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Doctors' Answers to "Frequently Asked Questions" - Multiple Sclerosis


These comments are made for the purpose of discussion and should NOT be used as recommendations for or against therapies or other treatments. An individual patient is always advised to consult their own physician.

Multiple Sclerosis Diagnosis [posted 11/10/98]
Question: What is the average time that a patient with subtle symptoms is diagnosed? I have been experiencing symptoms that point to MS, yet, the doctors arent sure what it is. This has been going on for 2 years now, with symptoms slowly getting worse. My tests have all been normal so far, with a normal MRI of the brain done a year ago. I have since switched doctors and this one wants to have the MRI repeated, and include the neck area too. Is it normal to have to wait so long and still not be diagnosed?

Answer: MS is a funny disease in that the symptoms and lesions can come and go. There are some tests of spinal fluid etc which point to a diagnosis;but, MS is a diagnosis of exclusion. That is, there is no one test that will diagnose the problem. Usually, it is preferable to have the waxing and waning type if that is truly your diagnosis. But, each of us has several patients who have been in this bind and it is frustrating.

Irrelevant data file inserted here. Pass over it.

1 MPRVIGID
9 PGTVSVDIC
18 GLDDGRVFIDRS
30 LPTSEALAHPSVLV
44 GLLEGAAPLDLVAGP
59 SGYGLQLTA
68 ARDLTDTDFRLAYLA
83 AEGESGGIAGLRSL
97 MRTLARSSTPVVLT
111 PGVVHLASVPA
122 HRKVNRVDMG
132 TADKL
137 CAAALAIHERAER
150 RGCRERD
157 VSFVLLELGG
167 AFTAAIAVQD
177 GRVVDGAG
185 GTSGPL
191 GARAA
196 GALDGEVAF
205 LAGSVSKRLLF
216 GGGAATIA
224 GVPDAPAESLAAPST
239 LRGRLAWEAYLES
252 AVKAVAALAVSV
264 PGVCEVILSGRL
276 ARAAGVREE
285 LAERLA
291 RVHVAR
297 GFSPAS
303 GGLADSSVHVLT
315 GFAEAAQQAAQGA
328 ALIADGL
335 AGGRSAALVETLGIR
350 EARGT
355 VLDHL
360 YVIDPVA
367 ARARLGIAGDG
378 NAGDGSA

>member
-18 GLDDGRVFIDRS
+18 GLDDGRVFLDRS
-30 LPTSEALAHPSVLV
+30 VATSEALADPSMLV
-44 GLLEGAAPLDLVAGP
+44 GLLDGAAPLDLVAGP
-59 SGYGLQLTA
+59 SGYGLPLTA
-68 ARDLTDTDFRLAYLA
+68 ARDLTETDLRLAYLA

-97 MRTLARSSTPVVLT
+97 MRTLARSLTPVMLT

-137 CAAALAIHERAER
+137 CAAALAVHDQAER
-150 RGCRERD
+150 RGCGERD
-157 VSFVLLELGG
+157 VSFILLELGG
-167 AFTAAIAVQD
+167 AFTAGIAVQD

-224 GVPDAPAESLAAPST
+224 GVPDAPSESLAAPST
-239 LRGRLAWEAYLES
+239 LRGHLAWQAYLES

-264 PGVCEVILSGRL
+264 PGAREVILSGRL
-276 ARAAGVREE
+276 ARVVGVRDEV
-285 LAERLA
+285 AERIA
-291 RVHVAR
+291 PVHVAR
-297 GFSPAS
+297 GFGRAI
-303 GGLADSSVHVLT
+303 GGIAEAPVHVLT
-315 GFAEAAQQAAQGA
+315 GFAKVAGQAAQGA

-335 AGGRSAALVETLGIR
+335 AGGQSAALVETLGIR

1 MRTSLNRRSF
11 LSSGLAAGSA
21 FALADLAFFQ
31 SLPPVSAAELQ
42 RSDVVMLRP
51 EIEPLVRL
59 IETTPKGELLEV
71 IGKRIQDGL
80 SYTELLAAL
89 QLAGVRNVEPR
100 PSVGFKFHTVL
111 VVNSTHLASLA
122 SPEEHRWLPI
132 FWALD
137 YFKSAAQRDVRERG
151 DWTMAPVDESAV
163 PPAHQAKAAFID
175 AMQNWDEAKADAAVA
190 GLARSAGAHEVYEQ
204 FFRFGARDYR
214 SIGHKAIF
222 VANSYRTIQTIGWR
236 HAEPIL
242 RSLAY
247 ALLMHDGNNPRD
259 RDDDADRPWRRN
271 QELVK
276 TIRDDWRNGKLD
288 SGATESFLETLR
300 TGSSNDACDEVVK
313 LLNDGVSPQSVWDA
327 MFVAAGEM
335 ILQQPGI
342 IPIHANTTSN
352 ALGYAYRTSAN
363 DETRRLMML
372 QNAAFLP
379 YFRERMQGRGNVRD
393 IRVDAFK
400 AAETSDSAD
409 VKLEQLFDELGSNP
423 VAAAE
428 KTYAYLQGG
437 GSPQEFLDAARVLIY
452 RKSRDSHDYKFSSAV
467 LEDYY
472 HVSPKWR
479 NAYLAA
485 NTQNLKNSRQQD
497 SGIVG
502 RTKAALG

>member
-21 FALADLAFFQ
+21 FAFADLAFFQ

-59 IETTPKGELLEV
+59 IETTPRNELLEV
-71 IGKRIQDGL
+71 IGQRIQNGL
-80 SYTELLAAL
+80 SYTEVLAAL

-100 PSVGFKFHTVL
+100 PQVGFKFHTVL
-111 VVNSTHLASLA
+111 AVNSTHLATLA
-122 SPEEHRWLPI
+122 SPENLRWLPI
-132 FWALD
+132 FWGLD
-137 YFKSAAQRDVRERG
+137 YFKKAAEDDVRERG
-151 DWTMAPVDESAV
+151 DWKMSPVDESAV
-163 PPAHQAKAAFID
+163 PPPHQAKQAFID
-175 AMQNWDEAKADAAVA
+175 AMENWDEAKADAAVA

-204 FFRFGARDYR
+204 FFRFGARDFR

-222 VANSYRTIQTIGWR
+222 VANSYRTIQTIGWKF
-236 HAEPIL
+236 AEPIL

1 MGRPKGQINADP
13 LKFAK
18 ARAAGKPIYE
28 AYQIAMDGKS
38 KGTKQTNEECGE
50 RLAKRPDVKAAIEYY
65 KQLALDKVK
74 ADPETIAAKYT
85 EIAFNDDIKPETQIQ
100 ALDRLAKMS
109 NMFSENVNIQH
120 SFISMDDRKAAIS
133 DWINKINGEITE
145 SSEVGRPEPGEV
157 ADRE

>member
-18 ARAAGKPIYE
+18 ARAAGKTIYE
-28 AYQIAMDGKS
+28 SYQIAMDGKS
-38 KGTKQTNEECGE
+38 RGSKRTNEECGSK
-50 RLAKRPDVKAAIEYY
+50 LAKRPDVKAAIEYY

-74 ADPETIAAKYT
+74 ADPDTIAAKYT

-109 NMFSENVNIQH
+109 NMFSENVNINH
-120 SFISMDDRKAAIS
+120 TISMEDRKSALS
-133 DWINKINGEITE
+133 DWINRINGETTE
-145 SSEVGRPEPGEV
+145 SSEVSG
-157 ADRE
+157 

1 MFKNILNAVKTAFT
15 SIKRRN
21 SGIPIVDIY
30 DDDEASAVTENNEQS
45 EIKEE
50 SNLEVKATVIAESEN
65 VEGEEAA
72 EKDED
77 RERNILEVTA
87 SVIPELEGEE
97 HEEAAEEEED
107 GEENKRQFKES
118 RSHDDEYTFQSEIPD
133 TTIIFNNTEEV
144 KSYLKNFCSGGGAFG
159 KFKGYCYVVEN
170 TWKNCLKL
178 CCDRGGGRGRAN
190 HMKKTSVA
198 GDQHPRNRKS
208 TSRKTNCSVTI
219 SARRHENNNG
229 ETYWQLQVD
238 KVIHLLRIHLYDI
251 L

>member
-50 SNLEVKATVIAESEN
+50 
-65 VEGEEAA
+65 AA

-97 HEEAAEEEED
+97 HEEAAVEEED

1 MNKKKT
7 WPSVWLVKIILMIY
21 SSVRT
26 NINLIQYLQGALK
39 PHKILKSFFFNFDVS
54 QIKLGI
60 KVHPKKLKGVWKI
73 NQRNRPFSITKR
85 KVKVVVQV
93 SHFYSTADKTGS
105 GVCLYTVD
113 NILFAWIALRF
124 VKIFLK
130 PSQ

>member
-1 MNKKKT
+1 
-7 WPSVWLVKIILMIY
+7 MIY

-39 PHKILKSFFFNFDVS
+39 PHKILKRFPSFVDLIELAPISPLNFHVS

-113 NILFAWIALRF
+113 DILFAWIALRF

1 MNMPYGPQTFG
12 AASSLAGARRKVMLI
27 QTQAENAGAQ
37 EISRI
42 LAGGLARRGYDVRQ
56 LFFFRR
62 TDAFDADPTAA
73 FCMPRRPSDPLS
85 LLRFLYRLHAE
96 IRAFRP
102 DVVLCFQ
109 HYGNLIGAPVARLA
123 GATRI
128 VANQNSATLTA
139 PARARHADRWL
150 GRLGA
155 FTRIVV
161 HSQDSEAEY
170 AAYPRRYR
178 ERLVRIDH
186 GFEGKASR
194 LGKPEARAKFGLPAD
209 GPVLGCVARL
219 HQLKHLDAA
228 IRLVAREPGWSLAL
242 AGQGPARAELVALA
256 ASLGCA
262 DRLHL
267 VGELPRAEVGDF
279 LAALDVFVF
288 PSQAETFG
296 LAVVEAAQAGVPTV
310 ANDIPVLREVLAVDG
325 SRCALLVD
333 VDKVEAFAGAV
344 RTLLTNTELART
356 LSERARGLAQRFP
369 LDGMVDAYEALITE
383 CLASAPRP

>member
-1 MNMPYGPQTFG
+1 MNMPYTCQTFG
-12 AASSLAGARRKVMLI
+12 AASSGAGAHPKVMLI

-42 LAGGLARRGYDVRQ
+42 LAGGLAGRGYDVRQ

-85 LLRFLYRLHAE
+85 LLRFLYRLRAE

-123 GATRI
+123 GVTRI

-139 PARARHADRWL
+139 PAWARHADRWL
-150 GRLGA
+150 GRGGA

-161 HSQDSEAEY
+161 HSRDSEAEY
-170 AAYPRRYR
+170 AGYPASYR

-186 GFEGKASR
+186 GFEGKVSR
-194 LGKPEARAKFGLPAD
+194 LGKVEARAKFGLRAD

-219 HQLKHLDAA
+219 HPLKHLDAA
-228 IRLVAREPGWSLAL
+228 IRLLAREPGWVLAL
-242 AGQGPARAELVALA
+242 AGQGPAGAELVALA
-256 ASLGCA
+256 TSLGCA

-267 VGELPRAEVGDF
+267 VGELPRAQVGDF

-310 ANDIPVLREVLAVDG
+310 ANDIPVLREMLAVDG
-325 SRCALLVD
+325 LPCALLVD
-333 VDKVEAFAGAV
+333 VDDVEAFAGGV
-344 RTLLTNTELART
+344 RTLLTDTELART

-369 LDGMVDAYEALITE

Multiple Sclerosis Inheritance [posted 8/7/98]
Question: What is the probability of a child of an MS sufferer getting the disease?

Answer: We don't think MS is hereditary, however, we don't know the cause and some think it may be infectious. In general, there is minimal to no risk for the children of MS patients to develop the disease. This view might change as we understood the cause of the disease.

Multiple Sclerosis and Roxanol [posted 8/6/98]
Question: I have Multiple Sclerosis, and was recently prescribed Roxanol, to which I had a bad reaction requiring an ambulance ride to the hospital. I am also hypothyroid. In reviewing the Roxanol literature, I see that they say that special care should be taken when prescribing it to someone who is hypothyroid. I am wondering if this was a mistake to have given me this medicine. Also, I have now been prescribed Prolixin for pain, but in light of my recent experience with Roxanol, and because I see that some of the potential side-effects are quite severe, I am afraid to start taking it. I would be very grateful for any help you could give.